Rensselaer Research ReviewWinter 2008
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graphene
Researchers at Rensselaer have developed a new method for controlling the conductive nature of graphene. Pictured is a rendering of two sheets of graphene, each with the thickness of just a single carbon atom, resting on top of a silicon dioxide substrate.
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Light-Speed Nanotech: Controlling the Nature of Graphene

Researchers at Rensselaer Polytechnic Institute have discovered a new method for controlling the nature of graphene, bringing academia and industry potentially one step closer to realizing the mass production of graphene-based nanoelectronics.

With help from an underlying substrate, researchers for the first time have demonstrated the ability to control the nature of graphene. Saroj Nayak, an associate professor in Rensselaer’s Department of Physics, Applied Physics, and Astronomy, along with Philip Shemella, a postdoctoral research associate in the same department, have determined that the chemistry of the surface on which graphene is deposited plays a key role in shaping the material’s conductive properties. The results are based on large-scale quantum mechanical simulations.

Results show that when deposited on a surface treated with oxygen, graphene exhibits semiconductor properties. When deposited on a material treated with hydrogen, however, graphene exhibits metallic properties.

“Depending on the chemistry of the surface, we can control the nature of the graphene to be metallic or semiconductor,” Nayak said. “Essentially, we are ‘tuning’ the electrical properties of material to suit our needs.”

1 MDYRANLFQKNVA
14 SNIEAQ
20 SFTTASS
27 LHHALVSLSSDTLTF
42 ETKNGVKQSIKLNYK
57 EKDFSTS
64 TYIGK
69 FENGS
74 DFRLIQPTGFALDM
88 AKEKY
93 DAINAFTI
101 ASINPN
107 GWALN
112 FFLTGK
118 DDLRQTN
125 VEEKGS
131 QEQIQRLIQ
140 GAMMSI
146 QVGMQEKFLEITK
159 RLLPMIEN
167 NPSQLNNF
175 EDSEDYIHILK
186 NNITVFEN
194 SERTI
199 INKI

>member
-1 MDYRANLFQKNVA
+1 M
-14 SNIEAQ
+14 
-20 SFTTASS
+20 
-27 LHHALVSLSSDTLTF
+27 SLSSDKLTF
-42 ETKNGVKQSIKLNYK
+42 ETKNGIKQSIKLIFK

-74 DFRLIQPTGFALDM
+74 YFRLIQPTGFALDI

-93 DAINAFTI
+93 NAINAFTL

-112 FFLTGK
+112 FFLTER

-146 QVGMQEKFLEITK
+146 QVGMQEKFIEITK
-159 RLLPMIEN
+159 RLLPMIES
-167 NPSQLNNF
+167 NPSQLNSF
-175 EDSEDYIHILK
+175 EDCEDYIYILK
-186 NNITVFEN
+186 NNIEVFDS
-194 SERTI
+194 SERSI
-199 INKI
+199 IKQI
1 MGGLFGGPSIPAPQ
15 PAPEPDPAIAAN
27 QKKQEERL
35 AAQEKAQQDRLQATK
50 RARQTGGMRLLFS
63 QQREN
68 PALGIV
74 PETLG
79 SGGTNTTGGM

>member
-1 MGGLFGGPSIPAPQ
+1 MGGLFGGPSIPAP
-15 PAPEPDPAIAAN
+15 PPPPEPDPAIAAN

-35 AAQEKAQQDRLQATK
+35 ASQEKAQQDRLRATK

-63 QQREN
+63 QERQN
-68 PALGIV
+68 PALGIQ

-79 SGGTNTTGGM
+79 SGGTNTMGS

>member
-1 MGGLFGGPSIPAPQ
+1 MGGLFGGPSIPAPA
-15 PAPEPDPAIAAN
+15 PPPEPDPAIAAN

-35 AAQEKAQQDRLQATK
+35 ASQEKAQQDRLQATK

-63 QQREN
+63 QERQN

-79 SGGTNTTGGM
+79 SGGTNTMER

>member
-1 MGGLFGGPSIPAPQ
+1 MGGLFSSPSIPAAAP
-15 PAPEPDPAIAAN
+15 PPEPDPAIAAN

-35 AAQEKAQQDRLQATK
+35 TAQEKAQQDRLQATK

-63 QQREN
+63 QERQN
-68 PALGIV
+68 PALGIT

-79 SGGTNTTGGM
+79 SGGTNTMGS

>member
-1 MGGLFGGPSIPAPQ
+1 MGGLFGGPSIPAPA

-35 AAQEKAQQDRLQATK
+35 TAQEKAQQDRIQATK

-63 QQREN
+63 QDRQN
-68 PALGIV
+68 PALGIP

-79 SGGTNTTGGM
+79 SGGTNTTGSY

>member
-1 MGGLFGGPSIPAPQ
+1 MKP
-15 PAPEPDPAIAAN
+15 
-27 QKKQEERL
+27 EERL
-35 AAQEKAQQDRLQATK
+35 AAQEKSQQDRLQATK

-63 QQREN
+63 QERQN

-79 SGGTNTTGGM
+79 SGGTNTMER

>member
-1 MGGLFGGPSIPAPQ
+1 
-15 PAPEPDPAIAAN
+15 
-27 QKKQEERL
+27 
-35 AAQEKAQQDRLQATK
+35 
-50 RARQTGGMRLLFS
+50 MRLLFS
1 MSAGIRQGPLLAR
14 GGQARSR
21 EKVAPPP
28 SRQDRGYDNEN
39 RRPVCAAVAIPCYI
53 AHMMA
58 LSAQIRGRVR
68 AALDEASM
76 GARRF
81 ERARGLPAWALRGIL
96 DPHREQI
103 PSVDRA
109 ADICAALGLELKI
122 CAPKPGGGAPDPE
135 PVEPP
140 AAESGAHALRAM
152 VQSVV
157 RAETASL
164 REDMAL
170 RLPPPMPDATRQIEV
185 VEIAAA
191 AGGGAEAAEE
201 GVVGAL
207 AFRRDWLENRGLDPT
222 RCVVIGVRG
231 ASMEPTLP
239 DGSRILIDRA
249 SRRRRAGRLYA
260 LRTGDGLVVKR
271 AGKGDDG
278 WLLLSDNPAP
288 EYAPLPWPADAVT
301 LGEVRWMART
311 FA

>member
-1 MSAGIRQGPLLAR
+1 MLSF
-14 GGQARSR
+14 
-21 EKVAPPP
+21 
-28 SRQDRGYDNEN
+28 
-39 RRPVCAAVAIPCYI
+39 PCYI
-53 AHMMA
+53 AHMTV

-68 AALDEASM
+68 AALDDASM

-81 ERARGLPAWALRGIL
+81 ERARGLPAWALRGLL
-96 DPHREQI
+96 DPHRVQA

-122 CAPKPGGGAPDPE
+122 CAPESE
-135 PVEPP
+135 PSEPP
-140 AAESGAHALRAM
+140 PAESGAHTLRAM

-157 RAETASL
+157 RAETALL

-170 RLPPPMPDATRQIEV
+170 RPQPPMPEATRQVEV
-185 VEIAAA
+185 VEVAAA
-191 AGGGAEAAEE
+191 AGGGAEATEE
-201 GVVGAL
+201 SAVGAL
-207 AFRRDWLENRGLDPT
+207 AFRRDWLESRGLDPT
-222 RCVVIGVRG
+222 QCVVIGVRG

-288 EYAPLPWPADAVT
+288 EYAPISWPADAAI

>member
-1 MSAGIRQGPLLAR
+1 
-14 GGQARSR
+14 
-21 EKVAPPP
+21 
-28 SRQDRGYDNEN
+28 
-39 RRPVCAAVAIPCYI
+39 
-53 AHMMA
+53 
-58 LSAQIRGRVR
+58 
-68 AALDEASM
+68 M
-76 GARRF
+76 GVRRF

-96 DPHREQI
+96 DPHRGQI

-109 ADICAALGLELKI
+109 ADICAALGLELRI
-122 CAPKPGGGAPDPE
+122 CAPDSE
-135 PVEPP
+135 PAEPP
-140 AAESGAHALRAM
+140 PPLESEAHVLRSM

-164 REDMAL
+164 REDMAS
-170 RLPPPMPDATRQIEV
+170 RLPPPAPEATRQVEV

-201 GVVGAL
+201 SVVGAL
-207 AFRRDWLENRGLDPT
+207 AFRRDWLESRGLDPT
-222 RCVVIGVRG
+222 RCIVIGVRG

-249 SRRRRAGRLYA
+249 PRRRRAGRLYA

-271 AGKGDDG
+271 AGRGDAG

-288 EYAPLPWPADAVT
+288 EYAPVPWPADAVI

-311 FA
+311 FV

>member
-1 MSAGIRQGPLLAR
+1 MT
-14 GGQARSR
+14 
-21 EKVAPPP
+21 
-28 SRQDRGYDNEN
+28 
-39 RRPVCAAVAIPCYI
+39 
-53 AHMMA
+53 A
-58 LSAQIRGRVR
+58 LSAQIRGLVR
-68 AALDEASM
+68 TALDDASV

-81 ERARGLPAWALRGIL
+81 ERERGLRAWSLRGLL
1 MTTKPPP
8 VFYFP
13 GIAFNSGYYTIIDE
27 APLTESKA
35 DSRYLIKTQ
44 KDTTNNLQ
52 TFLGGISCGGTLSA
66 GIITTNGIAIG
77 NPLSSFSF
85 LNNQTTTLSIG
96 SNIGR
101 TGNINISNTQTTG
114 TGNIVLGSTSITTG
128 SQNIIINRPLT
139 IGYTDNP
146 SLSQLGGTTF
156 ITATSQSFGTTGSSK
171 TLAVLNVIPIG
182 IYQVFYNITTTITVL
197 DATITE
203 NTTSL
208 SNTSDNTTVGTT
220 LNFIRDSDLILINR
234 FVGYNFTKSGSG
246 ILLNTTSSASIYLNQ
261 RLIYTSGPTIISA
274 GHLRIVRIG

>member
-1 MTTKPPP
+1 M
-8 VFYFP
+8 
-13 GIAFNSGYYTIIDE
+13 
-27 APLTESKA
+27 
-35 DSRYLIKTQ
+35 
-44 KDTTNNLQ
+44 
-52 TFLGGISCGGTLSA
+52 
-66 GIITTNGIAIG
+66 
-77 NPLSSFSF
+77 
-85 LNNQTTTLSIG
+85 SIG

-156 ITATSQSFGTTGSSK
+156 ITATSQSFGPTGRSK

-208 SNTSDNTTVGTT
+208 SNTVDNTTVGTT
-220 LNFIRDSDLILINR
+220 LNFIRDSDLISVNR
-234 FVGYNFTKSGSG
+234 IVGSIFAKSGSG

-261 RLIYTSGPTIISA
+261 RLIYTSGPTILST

New Hybrid Nanostructures Detect Nanoscale Magnetism

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nanoclcusters
A rendering depicting the cobalt nanoclusters embedded in multi-walled carbon nanotubes.
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Researchers at Rensselaer Polytechnic Institute have developed and demonstrated a new method for detecting the magnetic behaviors of nanomaterials. They created a new process for creating a single multi-walled carbon nanotube that is embedded with cobalt nanostructures. The cobalt clusters measure from 1 nanometer to 10 nanometers. 

After a series of experiments, the research team has concluded that the electrical conductance of carbon nanotubes is sensitive enough to detect and be affected by trace amounts of magnetic activity, such as those present in the embedded cobalt nanostructures. It is believed to be the first instance of demonstrating the detection of magnetic fields of such small magnets using an individual carbon nanotube.

“Since the cobalt clusters in our system are embedded inside the nanotube rather than on the surface, they do not cause electron scattering and thus do not seem to impact the attractive conductive properties of the host carbon nanotube,” said Swastik Kar, research assistant professor in Rensselaer’s Department of Physics, Applied Physics, & Astronomy, who led the project. “From a fundamental point of view, these hybrid nanostructures belong to a new class of magnetic materials.” 

Potential applications for such a material include new generations of nanoscale conductance sensors, along with new advances in digital storage devices, spintronics, and selective drug delivery components.

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